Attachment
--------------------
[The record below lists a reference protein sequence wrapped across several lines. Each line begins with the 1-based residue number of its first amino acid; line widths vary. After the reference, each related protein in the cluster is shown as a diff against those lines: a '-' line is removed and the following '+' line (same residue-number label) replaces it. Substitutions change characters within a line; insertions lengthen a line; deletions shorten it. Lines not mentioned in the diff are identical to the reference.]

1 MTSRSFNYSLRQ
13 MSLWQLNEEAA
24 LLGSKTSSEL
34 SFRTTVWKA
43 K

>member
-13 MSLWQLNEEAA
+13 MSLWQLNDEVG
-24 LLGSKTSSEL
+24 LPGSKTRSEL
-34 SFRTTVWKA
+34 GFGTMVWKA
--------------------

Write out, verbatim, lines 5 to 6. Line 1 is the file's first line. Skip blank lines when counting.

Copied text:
34 SFRTTVWKA
43 K